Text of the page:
It is notable that on June 28, 2010, BBC reported, “three men went missing in Indian-administered Kashmir in April…nothing extraordinary about that, but some time later their bodies were discovered near the Line of Control…a senior officer of the Indian army had kidnapped them by offering them jobs as porters. The troops later informed the police that they had killed three militants. Kashmir’s law minister, Ali Mohammad Sagar says there have been several proven cases of fake encounters in the past 20 years.”
BBC explained, “There are hardliners in the Indian Army and intelligence agencies, who think that by raising the bogey of infiltration and gun battles near the border they can create terror among people and also put pressure on Pakistan.”
In July this year, Nazim Rashid, an old shopkeeper, died after being detained by counter-insurgency police in the northern town of Sopore in Kashmir in connection with an unsolved murder. The cause of his death was not disclosed, but it resulted in a one-day strike across the Indian-controlled Kashmir and promised from Chief Minister Omar Abdullah of exemplary action. On August 9, some policemen and an army officer were arrested for investigations into the death of a man in custody or in a faked gunbattle.
Over the 20 years of violence in Jammu and Kashmir, Human Rights Watch has documented numerous failures to ensure protection of human rights. It has called for the repeal of laws such as the Jammu and Kashmir Disturbed Areas Act, the Armed Forces (Jammu and Kashmir) Special Powers Act and the Public Safety Act. These laws provide the armed forces with extraordinary powers to search, detain, and use lethal force, leading to numerous human rights violations. They also provide immunity for security forces. Prosecutions of security force personnel, even where the facts are well established, are rare.
While in its various reports, Amnesty International has also pointed out grave human rights violations in the Indian occupied Kashmir by indicating: “The Indian government’s disregard for human rights in Jammu and Kashmir means that in practice, people reportedly died in custody and the whereabouts of the disappeared persons continue to be unknown…government forces continue to commit serious violations of humanitarian law…the Muslim majority population in the Kashmir Valley suffers from the repressive tactics of the security forces. Under the Jammu and Kashmir Disturbed Areas Act, and the Armed Forces (Jammu and Kashmir) Special Powers Act, security forces personnel have extraordinary powers including authority to shoot suspected lawbreakers, and to destroy structures suspected of harboring militants or arms.”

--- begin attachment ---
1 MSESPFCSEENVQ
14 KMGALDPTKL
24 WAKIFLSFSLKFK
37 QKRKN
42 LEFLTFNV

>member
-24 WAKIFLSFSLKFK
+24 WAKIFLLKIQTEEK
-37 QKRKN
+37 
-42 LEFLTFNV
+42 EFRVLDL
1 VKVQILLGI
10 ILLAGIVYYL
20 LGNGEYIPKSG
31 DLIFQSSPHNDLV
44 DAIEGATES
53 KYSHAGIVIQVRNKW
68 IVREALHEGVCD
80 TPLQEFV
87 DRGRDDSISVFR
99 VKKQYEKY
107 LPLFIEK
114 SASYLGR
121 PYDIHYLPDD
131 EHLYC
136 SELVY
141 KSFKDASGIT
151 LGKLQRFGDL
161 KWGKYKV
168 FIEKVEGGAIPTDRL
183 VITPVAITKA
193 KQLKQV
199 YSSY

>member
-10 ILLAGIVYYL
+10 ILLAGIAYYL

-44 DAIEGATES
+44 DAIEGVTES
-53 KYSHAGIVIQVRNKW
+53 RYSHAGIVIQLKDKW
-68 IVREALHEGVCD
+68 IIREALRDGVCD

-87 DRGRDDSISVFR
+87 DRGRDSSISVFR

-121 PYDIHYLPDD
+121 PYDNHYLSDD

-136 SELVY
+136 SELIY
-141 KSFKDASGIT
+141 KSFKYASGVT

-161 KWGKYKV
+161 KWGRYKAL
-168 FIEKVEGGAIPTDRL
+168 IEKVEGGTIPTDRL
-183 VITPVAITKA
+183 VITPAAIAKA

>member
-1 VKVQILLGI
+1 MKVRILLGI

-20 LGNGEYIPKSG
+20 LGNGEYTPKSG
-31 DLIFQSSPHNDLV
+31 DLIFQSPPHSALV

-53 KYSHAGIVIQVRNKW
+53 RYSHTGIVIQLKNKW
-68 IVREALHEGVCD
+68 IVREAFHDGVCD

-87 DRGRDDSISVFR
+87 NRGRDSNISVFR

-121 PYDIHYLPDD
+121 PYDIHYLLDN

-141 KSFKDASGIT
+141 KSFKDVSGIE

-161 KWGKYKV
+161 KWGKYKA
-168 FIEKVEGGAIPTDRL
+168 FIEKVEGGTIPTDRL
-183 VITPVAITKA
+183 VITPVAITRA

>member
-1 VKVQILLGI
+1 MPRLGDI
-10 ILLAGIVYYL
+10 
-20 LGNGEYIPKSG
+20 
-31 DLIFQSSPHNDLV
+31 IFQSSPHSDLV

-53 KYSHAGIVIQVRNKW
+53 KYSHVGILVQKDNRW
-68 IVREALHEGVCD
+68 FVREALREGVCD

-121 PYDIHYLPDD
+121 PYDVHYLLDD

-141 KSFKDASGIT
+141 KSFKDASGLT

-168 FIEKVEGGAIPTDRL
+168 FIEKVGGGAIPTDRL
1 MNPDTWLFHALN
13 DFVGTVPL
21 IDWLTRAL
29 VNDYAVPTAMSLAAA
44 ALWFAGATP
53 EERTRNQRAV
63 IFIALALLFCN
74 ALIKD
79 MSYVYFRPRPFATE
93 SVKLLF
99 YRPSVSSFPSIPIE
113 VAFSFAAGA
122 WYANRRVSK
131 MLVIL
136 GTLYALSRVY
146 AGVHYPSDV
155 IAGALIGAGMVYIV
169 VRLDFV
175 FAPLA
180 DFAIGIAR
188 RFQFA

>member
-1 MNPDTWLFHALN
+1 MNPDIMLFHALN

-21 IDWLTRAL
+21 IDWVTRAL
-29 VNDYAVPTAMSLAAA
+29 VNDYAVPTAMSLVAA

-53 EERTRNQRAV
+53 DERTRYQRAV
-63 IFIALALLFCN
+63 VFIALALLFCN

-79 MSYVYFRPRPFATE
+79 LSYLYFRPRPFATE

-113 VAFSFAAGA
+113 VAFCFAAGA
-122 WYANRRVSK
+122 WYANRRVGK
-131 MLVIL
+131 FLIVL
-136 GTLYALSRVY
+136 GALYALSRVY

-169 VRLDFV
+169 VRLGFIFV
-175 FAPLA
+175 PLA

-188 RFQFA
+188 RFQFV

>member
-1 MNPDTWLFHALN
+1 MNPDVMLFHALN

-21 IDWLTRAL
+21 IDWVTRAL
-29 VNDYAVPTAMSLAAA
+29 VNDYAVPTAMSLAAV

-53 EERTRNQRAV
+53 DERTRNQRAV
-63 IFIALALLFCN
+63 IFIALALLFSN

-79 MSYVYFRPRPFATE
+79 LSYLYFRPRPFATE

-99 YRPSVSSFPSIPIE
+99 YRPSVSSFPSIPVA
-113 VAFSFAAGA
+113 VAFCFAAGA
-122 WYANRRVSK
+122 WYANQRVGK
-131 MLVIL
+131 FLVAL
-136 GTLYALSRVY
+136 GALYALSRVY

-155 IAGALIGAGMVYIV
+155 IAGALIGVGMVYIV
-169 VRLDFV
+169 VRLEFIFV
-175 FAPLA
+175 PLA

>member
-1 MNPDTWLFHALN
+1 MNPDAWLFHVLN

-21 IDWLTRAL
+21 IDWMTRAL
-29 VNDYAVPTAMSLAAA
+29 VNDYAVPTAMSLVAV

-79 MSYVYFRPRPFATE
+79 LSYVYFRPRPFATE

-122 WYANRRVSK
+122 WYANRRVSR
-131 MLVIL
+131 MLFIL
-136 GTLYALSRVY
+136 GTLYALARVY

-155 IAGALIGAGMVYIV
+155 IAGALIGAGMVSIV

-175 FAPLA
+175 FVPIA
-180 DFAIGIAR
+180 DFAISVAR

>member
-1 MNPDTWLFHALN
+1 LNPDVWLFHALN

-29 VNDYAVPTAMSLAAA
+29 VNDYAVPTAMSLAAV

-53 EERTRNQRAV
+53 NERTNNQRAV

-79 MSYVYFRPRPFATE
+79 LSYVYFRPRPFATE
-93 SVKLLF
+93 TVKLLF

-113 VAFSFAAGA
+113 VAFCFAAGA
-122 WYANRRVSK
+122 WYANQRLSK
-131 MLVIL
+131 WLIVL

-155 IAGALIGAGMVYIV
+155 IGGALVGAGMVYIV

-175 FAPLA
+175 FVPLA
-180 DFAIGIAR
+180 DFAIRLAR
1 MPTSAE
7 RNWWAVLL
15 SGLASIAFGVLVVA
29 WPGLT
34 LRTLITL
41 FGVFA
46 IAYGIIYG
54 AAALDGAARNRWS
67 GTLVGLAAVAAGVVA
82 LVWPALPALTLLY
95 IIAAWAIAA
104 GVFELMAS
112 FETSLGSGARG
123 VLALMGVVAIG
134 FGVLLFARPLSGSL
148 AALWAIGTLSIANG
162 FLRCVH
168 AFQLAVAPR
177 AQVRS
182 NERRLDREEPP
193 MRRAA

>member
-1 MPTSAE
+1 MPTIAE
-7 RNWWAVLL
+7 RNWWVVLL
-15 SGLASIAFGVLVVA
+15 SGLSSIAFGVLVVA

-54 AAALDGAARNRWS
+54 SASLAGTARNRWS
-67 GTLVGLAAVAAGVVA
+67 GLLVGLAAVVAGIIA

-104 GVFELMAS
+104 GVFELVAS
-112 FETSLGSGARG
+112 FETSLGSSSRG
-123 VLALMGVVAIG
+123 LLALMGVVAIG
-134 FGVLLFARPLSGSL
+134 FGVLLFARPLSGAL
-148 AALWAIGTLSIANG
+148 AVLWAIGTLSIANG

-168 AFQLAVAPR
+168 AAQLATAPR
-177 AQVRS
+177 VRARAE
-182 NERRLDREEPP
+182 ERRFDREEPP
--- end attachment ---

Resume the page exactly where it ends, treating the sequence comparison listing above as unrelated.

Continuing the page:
In the recent past, WikiLeaks have also pointed out the involvement of Indian Army in extrajudicial killings and other gross human rights violations in the Jammu and Kashmir. The related-cable has urged the US to secretly divert UN attention towards the genocide of innocent civilians at the hands of Indian forces.
It seems that non-condemnation of these Indian acts of massive human rights violations by the so-called civilized international community has further encouraged New Delhi to step-up its brutalities on the armless Kashmiri masses. Indian authorities are not willing to talk with Kashmiri people on political grounds. India perhaps reached to a conclusion that only bullet is the right way of dealing with Kashmiris, demanding their right of self-determination. Surprisingly, Indian successive governments are trying to ignore the dynamics of the Kashmiris movement for the freedom from the Indian alien rule.
There can be no lasting political settlement in Kashmir unless human rights abuses that have fueled the ongoing uprising are addressed. Nonetheless, there has been no policy change in the repressive activities of Indian security forces as these state eliminators continue human rights violations in Kashmir unabated. So more unnamed graves could be discovered from the Indian-held Kashmir in furture.
Sajjad Shaukat writes on international affairs and is author of the book: US vs Islamic Militants, Invisible Balance of Power: Dangerous Shift in International Relations